Do not rely exclusively on GPS navigationJan 1, 2003
From Ocean Navigator #115 July/August 2001
Both of his two fundamental tenets are without merit. Mr. Syrett clearly does not have a thorough-enough knowledge of aviation navigation systems, relying instead on what might be called "popular myth"; and I have to also suspect that Mr. Syrett really has not accumulated many actual hours using GPS. I not only have a 12-channel GPS receiver on my boat, but also another automobile 12-channel GPS that I constantly use in my car (and assiduously transfer to whichever of my cars that I use at any time); so I have as many hours of year-round GPS experience as anyone might have.
First, Mr. Syrett bases much of his arguments on the fact that commercial and general aviation (and, I would add, military application in cruise missiles, etc.) has had such success with GPS; he is obviously not aware that these aviation systems do not solely depend on GPS, but rather interface a number of components, including inertial guidance systems that continue to predict the plane's position in the event of interruptions in continuous GPS signal reception (acting essentially as an electronic dead-reckoning plot). SA-off, DGPS, and WAAS, mentioned by Mr. Syrett, all improve the precision of the GPS positions, but do nothing to improve the reliability of receiving the satellite signals.
Second, my personal experience observing GPS reception a few hours each day of the work week throughout the year, longer periods on vacation trips in a car, and many hours at a time on my boat, assures me that GPS reception is not trustworthy. At least a couple of times, sometimes more often, each week I find that I lose my position along with a warning from my GPS unit - and this occurs in both of my GPS units (different highly regarded brands). These interruptions may last from less than a minute to several minutes in duration, and certainly contraindicates adequate reliability to turn over control of a boat's autopilot to it. Indeed, many of these interruptions can be attributed to disturbances of the atmosphere through which the signals must propagate - and the ionosphere layer is very sensitive to solar disturbances (e.g., flares), which are currently at the "solar maximum" of an 11-year cycle. Thus, frequent GPS interruption can be expected for several years to come before a relative lull for this reason alone, and not including others.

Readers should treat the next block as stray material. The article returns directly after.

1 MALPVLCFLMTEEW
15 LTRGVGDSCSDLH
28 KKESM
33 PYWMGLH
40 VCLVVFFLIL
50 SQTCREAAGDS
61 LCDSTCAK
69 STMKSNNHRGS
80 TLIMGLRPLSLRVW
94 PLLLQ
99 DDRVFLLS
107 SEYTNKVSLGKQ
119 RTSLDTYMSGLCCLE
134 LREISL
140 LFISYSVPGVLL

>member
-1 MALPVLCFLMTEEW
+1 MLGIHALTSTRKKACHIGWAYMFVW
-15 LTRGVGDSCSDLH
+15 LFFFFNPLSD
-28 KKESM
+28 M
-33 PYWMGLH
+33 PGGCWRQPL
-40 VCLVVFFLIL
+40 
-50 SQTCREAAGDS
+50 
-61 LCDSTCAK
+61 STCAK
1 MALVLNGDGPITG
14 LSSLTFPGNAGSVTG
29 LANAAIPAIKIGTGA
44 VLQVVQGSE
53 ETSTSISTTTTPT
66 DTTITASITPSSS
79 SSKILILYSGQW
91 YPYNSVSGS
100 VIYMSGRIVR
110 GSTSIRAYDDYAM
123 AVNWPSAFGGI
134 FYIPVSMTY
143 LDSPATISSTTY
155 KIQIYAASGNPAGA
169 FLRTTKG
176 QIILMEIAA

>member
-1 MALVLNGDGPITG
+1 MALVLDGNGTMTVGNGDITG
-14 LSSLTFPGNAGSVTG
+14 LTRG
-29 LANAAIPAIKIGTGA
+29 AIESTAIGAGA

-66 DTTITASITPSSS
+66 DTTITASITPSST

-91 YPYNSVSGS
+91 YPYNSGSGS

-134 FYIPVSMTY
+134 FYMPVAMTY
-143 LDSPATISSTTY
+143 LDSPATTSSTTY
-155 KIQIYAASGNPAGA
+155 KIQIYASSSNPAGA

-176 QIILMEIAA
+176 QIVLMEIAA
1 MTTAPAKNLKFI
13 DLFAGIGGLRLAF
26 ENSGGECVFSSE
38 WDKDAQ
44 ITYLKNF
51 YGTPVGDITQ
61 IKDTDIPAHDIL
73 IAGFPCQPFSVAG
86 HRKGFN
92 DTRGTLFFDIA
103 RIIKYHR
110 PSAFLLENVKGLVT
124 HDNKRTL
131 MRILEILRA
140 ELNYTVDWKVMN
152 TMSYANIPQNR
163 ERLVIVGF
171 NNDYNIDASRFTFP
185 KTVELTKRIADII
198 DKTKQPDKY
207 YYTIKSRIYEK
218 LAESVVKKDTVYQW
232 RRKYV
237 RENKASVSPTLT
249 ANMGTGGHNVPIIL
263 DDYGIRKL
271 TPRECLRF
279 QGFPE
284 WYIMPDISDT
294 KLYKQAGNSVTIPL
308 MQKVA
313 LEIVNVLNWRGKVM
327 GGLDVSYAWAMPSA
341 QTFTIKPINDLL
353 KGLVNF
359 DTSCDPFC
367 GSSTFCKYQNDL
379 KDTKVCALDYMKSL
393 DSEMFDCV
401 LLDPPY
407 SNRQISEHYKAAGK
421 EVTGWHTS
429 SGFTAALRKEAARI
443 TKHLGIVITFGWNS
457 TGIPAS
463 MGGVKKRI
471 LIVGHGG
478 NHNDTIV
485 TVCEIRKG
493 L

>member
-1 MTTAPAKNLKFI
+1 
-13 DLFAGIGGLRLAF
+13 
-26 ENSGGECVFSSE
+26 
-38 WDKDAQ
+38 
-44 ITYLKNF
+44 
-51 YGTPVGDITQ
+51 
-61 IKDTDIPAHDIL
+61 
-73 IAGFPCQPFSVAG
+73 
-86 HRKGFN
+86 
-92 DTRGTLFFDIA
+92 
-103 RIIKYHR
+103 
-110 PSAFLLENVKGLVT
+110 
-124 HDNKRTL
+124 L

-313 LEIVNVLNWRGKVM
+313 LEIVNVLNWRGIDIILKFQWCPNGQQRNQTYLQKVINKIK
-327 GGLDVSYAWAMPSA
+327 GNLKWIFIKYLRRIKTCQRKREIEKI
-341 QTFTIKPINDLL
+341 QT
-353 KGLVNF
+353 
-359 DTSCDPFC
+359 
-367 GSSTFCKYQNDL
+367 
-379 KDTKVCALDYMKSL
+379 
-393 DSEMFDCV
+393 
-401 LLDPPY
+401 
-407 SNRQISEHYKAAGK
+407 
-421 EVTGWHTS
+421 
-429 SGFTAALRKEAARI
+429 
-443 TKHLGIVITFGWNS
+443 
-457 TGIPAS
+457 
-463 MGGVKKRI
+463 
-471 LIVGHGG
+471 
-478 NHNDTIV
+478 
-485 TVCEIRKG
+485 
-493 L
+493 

Indeed, if the aforementioned airplanes depended solely on GPS (as Mr. Syrett would have us believe), planes would be raining down on us daily. Sailors should never rely solely on electronic navigation, as they would by turning control of an autopilot to a GPS. Electronic navigation is a wonderful adjunct, but a compass and a chart and good charting practices (including but not limited to electronic information) should be the mainstay of navigation.
If the editors will indulge me just a little more space, I would like to add that I found this May/June issue one of the best ever - full, as always, of invaluable information and advice. I particularly want to praise Capt. Prentice "Skip" Strong, his crew, and his article, "Unlikely salvage vessel recovers NASA barge." After all the articles in this and earlier issues criticizing the "unprofessional" practices of freighters - viz., keeping a proper lookout, etc. - and my opinion of them declining, it was heartening to meet such a responsible and admirable ship's captain. I certainly hope that he is typical, and not the exception.